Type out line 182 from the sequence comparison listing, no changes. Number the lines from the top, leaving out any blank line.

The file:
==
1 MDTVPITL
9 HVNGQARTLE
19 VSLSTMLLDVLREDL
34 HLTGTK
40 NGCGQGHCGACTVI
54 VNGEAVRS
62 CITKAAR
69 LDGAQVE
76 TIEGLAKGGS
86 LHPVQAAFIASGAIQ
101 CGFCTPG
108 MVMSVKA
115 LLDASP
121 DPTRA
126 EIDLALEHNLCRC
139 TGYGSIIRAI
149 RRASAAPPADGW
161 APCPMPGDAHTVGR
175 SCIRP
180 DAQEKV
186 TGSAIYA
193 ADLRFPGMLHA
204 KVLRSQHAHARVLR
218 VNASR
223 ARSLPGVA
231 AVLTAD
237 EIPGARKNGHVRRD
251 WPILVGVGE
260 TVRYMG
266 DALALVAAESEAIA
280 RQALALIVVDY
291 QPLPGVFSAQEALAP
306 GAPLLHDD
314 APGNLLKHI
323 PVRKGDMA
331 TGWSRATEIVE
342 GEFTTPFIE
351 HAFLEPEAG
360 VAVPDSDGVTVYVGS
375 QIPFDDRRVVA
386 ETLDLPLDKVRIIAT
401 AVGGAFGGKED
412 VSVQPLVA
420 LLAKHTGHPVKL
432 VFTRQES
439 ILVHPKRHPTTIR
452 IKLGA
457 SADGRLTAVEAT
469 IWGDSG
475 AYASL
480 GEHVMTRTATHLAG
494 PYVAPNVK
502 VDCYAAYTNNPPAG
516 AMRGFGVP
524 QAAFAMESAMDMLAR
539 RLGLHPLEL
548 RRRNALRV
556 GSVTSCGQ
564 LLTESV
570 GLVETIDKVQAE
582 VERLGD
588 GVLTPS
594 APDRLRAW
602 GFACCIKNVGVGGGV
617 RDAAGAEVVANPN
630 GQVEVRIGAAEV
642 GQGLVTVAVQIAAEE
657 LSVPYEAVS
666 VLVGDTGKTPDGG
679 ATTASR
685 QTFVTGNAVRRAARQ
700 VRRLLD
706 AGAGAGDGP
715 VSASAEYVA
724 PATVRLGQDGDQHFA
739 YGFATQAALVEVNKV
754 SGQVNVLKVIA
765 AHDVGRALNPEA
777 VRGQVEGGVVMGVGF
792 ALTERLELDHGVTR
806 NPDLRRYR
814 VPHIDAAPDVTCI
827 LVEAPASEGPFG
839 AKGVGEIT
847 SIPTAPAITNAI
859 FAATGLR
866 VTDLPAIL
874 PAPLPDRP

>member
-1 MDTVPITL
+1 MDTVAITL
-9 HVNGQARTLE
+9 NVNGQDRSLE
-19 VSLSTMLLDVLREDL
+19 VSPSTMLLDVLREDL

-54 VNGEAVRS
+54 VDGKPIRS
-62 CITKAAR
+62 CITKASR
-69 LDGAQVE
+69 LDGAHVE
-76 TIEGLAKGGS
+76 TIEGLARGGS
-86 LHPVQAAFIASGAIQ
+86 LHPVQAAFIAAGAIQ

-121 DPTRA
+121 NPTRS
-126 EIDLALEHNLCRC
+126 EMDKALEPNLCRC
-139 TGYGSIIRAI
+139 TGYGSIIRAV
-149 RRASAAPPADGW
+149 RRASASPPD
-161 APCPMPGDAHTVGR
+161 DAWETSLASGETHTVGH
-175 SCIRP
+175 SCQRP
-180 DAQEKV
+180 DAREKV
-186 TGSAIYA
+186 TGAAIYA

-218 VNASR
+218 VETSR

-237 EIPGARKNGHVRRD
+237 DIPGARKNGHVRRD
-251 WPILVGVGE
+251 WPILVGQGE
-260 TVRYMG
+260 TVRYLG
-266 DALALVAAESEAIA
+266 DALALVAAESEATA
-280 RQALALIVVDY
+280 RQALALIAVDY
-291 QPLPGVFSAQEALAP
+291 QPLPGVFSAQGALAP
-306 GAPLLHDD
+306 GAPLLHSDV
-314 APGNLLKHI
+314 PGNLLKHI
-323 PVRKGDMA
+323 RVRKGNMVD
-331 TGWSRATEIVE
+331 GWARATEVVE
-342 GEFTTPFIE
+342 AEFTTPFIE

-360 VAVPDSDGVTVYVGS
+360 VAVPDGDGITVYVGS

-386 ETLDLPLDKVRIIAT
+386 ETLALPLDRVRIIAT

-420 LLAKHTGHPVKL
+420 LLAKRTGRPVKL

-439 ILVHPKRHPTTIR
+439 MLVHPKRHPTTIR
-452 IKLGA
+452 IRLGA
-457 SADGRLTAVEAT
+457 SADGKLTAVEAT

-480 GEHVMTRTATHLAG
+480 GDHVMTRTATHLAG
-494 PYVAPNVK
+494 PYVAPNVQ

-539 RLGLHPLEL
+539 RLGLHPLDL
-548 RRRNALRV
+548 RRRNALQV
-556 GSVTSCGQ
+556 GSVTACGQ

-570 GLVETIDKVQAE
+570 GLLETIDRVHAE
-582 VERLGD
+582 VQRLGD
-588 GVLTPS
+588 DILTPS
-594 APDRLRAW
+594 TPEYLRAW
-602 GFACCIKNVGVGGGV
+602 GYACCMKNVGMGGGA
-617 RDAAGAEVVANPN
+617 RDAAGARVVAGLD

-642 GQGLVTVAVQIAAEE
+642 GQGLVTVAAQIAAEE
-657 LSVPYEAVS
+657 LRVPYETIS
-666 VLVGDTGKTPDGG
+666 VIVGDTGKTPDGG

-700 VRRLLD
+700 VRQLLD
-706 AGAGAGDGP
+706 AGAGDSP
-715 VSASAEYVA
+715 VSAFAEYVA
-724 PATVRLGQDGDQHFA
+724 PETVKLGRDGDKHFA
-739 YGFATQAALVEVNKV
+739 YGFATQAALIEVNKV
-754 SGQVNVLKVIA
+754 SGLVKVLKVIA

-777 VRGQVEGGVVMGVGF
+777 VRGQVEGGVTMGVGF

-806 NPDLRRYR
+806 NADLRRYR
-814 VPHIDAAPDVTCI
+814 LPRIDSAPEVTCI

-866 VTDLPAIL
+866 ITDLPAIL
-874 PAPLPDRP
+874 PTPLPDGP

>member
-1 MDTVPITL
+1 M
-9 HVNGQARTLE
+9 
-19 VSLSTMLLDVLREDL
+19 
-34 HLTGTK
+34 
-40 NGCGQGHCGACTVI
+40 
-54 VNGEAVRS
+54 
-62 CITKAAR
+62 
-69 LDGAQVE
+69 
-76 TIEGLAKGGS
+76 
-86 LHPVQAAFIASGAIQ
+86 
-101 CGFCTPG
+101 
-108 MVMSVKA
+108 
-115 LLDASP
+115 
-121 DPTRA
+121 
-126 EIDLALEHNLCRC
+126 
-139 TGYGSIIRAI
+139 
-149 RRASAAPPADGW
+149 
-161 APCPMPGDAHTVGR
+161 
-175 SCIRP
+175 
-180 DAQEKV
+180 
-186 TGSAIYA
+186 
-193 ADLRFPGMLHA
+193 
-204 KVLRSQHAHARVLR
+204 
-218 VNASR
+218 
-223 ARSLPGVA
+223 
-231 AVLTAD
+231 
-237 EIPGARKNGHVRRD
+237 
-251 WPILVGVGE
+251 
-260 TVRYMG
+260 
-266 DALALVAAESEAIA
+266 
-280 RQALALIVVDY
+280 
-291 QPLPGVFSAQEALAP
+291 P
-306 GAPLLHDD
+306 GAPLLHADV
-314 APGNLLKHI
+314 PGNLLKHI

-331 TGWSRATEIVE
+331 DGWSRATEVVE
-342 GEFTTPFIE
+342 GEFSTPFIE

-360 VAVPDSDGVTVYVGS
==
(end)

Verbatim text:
-657 LSVPYEAVS